4 Responses

  1. Ashlee Betteridge
    Ashlee Betteridge October 26, 2016 at 12:36 pm

    When Camilla and I were Googling for this post we also found some miscellaneous Wonder Woman facts and analysis that others might find interesting.

    We didn’t want to go on a tangent so I’m just sharing some of them here in the comments.

    Wonder Woman: Feminist Icon, Feminist Failure, or Both? – this is an interesting article with some of the history and different perspectives, particularly on the worldview of Wonder Woman’s creator

    “[Comic book historian] Hanley’s curiosity over Wonder Woman’s curious career begins with her curious creator, writer and psychologist William Moulton Marston. Marston “wanted to impart to his readers a specific message about female superiority,” Hanley writes. Marston’s feminism didn’t hold that men and women were equal. Instead, he believed that women were superior and could bring about a more just and peaceful society than what men had achieved so far, especially in the midst of World War II. Wonder Woman’s women-only homeland of Themyscira thus became a utopian ideal. In the context of wartime America, Wonder Woman became “a superpowered Rosie the Riveter, constantly encouraging women to join the auxiliary forces or get a wartime job,” Hanley argues. While Wonder Woman inspired women to realize their full potential, she also prepared young boys reading the comics for the coming matriarchy, which Marston was devoutly believed would come after the war.”


    “Marston’s worldview came with complications, particularly a connoisseur’s eye for bondage, which went far beyond just the heroine’s “golden lasso of truth.” “For Marston,” Hanley defends, “bondage was about submission, not just sexually but in every aspect of life.” For the female utopia to happen, men must submit control, but everyone must submit individual desires to the greater goals of society.”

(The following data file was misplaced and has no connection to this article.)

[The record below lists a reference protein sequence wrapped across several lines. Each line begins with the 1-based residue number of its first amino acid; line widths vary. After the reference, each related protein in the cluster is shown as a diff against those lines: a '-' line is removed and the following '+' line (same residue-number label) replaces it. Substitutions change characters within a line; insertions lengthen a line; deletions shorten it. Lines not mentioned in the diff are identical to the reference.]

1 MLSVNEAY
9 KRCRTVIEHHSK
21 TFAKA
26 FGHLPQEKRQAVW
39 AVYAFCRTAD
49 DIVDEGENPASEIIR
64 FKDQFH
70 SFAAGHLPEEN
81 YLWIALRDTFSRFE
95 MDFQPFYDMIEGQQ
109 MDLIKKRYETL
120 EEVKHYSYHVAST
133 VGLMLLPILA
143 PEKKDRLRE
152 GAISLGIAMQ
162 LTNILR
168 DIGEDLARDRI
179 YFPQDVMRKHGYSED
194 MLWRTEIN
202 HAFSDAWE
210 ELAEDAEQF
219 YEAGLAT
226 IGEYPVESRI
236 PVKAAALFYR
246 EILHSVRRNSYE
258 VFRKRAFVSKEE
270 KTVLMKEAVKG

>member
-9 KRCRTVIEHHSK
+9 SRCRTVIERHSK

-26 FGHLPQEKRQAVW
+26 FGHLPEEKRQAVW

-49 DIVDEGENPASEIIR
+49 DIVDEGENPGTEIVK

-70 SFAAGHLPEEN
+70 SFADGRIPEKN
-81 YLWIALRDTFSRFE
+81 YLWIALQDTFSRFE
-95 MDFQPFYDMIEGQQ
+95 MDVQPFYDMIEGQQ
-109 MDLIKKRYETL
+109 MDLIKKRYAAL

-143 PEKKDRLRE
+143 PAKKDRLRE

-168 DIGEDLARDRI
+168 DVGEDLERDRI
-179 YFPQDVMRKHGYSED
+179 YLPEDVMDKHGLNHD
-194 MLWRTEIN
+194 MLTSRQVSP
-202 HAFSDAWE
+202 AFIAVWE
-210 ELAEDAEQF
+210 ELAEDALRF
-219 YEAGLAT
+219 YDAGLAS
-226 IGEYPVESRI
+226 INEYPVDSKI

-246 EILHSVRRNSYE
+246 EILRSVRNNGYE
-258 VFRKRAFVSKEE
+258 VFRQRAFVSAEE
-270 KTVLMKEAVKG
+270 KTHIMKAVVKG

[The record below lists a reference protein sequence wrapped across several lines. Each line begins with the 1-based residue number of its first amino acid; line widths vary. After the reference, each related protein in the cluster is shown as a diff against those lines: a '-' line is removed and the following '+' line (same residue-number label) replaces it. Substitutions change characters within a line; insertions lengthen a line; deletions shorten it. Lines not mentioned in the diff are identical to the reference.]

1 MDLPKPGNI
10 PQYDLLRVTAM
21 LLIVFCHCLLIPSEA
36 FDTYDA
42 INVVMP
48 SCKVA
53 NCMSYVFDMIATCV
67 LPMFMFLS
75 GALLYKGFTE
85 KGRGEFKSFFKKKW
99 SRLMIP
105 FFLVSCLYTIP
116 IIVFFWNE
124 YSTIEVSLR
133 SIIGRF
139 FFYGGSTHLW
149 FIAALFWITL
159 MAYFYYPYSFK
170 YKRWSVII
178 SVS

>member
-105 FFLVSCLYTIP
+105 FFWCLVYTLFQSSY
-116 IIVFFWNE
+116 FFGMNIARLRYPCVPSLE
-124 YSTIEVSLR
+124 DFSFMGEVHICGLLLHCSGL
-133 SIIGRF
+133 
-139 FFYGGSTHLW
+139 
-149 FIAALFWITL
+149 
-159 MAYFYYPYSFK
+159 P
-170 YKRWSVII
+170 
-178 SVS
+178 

Also, if you like vintage comic book artwork, there’s some selected feminist panels from Wonder Woman cartoons in these posts here and here, and some arguments backing up her feminist status.

    And it’s interesting how the UN has glossed over her being a LGBTI icon, in typical UN style. There’s a lot online about that as well.

  2. Wendy Levy
    Wendy Levy October 25, 2016 at 2:19 pm

    The suitability or otherwise of Wonder Woman is only part of the issue. International celebrity ambassadors were novel once, but not any more. Barely a day goes by without some famous person in logo cap and t-shirt weeping into their cornflakes about the cause they have just embraced. Although they are billed as having international reach, many are barely known outside the western world.

    Regional and national celebrities may provide a more authentic voice for their cause. Here’s a long list from UNICEF of their ambassadors in various places.

    This article from 2011 looks at the wider debate about ambassadors.

    While this 2006 UN report [pdf] makes recommendations about the future of use of goodwill ambassadors — it is unclear what suggestions, if any, were acted on.

    1. Ashlee Betteridge
      Ashlee Betteridge October 26, 2016 at 12:11 pm

      Thanks Wendy (and sorry for the delay in getting your comment up, our spam filter is sometimes a little overzealous).